23 July 1111111 13 Aug 1111111111111111 16
24 July 1111 14 Aug 11111
25 July 111111111 9 15 Aug 1
26 July 11111111 8 16 Aug 111
27 July 1111111 17 Aug 11111111 8
28 July 111111111111111111 18 18 Aug 111
29 July 1111111 19 Aug 1
30 July 11111111111111111111111 25 20 Aug 1
31 July 11111111 8 22 Aug 11
311 24 Aug 1
25 Aug 1
27 Aug 11
183





2 WWII


35TH INFANTRY DIVISION "Santa Fe"


SEPTEMBER 1944 OCTOBER 1944 NOVEMBER 1944
3 Sept 1 1 Oct 111111111111111 15 1 Nov 1
10 Sept 11 2 Oct 111111111111111 15 4 Nov 1
11 Sept 11111111111 11 3 Oct 11 5 Nov 1
12 Sept 11111111111111111111 20 4 Oct 1 7 Nov 1
13 Sept 111111111111111 15 5 Oct 1 8 Nov 111111111111111111 18
14 Sept 1111111111 10 6 Oct 1 9 Nov 1111111111 10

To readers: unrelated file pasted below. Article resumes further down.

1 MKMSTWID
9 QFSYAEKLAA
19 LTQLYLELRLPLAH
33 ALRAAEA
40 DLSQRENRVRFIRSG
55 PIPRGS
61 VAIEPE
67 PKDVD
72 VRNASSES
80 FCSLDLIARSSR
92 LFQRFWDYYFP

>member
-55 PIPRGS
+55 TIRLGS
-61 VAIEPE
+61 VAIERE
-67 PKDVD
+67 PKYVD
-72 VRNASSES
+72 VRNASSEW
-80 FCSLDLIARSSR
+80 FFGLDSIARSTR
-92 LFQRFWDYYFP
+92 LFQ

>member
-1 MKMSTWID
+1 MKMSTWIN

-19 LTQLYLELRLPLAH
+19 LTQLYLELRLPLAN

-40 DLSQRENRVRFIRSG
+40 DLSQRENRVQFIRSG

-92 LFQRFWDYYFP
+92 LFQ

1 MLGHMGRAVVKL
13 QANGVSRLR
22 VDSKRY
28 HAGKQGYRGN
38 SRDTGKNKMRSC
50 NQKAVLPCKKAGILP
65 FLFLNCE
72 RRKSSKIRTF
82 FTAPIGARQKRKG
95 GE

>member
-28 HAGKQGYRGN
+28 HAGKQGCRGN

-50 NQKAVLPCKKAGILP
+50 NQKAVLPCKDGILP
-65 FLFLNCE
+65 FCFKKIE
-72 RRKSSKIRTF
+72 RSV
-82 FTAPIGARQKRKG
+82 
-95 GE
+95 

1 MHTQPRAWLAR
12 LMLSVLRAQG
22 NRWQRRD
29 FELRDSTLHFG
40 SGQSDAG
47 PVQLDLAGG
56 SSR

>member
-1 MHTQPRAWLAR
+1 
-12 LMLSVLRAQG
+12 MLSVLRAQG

15 Sept 11111111111 11 7 Oct 1 10 Nov 1111111111111111111111111 25
16 Sept 111111 8 Oct 111 11 Nov 111111111111111111 18
17 Sept 1111111111111 13 9 Oct 1 12 Nov 111111
18 Sept 1111 10 Oct 1111111111111111111111111 25 13 Nov 11111111111111111111 20
19 Sept 11111 11 Oct 1111111 14 Nov 11111111111111111 17
20 Sept 1111111111111111111 19 12 Oct 11111 15 Nov 111111111111111111 18
21 Sept 11111111111111 14 17 Oct 1 16 Nov 1111111111 10
22 Sept 111111 18 Oct 1 17 Nov 1111111111 10
23 Sept 111111111111111111111 21 20 Oct 11 18 Nov 111111
24 Sept 11111 31 Oct 1 19 Nov 111111111 9
25 Sept 11111111 8 20 Nov 1111111
26 Sept 111111111111 12 21 Nov 1111
27 Sept 11111111 8 22 Nov 11111111111111 14
28 Sept 1111111111111111 16 23 Nov 1111111111 10
29 Sept 1111111111 10 24 Nov 11111111 8
30 Sept 111111111111111111 18 25 Nov 1111
26 Nov 11111111 8
235 27 Nov 11
28 Nov 1
29 Nov 1
30 Nov 11
232





3 WWII